"Those who so blithely ignore the Constitution for political ends are quite literally wrecking the foundations of this country to further their own interests. This must stop," he said, adding that continued violations of the Constitution would erode public confidence in the rule of law.

"With each violation, the sense of decency and restraint, and the habits that bind us to the Constitution are loosened. The confidence in the rule of law that makes civilized life possible is diminished," he added.

Razaleigh reminded the people that the Constitution should be treated with more reverence than other law in the country.

"The Constitution is not just any law. It is the set of laws that founds our nation, defines its basic principles, guarantees our individual rights and prescribes the structures, duties, and powers which make a national community possible," he said.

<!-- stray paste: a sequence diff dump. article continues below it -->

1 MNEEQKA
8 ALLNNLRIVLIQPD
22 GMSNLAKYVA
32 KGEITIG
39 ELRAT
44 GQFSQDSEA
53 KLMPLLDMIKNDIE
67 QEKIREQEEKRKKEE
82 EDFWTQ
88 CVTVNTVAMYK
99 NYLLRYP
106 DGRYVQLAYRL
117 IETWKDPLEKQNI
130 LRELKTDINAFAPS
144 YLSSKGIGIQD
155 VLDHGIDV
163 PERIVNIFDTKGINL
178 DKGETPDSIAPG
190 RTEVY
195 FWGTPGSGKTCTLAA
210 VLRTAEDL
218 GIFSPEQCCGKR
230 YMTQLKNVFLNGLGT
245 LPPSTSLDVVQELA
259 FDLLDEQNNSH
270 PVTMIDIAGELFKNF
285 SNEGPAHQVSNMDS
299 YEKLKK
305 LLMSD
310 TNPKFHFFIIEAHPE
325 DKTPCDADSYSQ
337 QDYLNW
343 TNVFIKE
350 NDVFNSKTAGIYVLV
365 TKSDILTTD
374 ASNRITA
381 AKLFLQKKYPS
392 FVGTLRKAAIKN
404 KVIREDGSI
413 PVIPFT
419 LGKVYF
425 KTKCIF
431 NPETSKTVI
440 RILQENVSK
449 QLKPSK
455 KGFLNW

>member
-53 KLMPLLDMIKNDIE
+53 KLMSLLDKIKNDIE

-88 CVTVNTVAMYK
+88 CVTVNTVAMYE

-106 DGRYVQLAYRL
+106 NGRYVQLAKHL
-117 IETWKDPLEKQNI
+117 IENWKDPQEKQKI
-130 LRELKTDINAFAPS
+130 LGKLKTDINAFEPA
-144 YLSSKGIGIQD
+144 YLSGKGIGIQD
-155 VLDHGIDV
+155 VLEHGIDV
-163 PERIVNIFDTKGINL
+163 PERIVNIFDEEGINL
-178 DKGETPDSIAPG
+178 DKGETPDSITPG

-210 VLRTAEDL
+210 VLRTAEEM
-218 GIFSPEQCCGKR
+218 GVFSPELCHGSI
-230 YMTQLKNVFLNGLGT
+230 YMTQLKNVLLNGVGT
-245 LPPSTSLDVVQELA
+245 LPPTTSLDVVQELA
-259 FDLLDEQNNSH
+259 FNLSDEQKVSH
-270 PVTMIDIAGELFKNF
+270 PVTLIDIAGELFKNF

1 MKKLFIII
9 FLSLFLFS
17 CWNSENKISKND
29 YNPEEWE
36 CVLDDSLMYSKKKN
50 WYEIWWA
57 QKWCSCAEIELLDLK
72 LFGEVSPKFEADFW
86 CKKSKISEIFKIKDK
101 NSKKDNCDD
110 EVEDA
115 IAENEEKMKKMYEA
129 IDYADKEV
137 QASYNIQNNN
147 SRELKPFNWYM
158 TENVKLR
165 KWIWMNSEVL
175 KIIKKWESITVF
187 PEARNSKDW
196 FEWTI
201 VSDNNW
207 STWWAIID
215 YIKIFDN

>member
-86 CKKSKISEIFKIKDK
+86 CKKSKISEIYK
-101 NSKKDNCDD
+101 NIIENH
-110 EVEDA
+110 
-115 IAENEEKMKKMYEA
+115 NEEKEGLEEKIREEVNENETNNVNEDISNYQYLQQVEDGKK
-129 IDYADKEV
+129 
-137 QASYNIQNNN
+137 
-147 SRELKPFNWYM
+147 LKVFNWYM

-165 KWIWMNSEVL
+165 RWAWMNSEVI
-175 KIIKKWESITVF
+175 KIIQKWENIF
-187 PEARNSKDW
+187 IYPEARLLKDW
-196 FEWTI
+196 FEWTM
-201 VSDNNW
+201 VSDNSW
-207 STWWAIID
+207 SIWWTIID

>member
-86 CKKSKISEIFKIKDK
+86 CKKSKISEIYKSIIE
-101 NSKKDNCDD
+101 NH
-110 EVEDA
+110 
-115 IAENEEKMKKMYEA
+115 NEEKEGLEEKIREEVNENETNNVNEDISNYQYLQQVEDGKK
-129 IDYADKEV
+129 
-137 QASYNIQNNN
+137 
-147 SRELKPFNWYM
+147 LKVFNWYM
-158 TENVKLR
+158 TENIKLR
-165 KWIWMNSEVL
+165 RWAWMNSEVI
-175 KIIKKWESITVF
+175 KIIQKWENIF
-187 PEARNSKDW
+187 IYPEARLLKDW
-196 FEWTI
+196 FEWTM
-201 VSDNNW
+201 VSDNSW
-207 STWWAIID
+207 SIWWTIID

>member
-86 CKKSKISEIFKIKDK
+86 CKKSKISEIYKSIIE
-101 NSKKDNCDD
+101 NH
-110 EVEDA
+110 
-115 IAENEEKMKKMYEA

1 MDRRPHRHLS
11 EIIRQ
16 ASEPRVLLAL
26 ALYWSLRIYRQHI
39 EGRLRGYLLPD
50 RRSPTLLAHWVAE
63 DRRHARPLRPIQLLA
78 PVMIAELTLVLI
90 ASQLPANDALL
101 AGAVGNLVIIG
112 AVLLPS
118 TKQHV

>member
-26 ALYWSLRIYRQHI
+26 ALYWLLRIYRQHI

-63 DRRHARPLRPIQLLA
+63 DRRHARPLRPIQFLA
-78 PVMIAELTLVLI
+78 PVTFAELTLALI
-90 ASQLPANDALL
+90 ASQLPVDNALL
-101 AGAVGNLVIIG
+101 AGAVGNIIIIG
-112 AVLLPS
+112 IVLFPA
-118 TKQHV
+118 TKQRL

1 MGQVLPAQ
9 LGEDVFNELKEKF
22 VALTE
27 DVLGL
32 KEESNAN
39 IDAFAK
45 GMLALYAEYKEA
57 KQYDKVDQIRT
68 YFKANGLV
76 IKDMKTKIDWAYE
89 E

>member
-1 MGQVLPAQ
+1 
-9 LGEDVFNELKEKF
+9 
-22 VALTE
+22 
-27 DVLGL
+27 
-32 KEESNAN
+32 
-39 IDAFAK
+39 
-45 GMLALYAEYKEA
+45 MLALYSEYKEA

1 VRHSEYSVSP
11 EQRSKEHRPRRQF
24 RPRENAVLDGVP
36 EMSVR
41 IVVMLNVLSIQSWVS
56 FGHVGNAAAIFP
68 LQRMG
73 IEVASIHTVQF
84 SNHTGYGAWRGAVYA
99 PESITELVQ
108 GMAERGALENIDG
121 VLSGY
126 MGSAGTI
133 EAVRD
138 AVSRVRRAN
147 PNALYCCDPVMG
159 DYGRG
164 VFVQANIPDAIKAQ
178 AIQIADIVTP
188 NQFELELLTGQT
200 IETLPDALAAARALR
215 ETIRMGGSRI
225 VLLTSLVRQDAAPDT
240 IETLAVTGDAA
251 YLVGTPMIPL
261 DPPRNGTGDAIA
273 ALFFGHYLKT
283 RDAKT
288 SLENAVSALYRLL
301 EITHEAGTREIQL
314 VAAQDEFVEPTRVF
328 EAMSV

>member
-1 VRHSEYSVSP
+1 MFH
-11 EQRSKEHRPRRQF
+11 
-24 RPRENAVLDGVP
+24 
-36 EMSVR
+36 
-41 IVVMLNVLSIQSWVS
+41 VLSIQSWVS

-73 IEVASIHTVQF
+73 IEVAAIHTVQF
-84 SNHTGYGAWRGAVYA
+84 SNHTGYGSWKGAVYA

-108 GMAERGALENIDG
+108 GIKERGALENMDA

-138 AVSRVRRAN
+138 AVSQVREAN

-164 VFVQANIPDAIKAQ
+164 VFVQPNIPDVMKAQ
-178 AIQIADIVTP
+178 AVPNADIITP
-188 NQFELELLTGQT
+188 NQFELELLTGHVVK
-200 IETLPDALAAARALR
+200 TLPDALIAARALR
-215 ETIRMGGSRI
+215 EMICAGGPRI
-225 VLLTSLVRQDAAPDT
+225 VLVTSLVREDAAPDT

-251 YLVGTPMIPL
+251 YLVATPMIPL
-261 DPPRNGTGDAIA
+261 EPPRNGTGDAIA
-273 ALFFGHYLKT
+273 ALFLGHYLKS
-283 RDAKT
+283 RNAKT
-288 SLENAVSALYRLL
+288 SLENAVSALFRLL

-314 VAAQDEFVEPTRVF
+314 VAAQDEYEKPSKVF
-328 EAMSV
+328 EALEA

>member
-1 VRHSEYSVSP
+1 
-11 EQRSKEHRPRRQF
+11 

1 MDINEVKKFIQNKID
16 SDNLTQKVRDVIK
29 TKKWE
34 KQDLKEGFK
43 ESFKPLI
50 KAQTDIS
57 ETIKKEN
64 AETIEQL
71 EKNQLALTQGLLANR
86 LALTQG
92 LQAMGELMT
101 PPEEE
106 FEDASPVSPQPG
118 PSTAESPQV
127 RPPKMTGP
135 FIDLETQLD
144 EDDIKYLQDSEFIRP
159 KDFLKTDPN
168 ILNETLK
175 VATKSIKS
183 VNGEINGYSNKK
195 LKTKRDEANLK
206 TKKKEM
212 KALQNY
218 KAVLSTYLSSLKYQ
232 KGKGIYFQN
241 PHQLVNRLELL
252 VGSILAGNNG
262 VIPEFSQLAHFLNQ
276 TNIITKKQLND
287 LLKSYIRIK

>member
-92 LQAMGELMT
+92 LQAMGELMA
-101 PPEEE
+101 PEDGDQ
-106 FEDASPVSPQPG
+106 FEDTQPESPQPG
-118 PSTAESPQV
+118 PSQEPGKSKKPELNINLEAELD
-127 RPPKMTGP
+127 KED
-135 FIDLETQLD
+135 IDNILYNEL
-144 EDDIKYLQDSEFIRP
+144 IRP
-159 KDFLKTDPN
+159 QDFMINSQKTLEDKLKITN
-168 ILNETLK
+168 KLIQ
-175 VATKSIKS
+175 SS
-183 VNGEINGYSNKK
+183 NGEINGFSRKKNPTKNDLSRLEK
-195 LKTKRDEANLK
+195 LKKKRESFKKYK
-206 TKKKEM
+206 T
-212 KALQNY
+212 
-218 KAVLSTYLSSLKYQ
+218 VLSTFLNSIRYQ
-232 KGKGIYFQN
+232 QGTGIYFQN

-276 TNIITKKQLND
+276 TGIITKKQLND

"It is the very foundation and source of the legal authority underlying the existence of Malaysia," he added.

"Laws are invisible things. They exist only when they are understood and observed. When the government of the day ignores foundational principles such as the separation of powers, the Constitution becomes a dead piece of paper," added Razaleigh.

- The Sun

Politicians might have started the Perak imbroglio but the palace, too, is culpable for adding to the constitutional crisis that has led to a state assembly under a rain tree yesterday by a government ousted through royal fiat.

Locked out from the state office by civil servants acting in the name of the state ruler, Nizar and his cohorts have filed lawsuits and finally used the assembly to suspend Zambry and his six executive councillors. Zambry himself have filed lawsuits that now prevent state speaker V. Sivakumar from convening assembly meetings.

Since the time the Barisan Nasional government was sworn in by the Perak palace, there has been polarisation in both the state and country.

Everywhere, there are cries of “Foul!” at the way the executive has interfered with the legislature, and now, even the courts. The civil service and police, too, seem to have forgotten the doctrine of the separation of powers.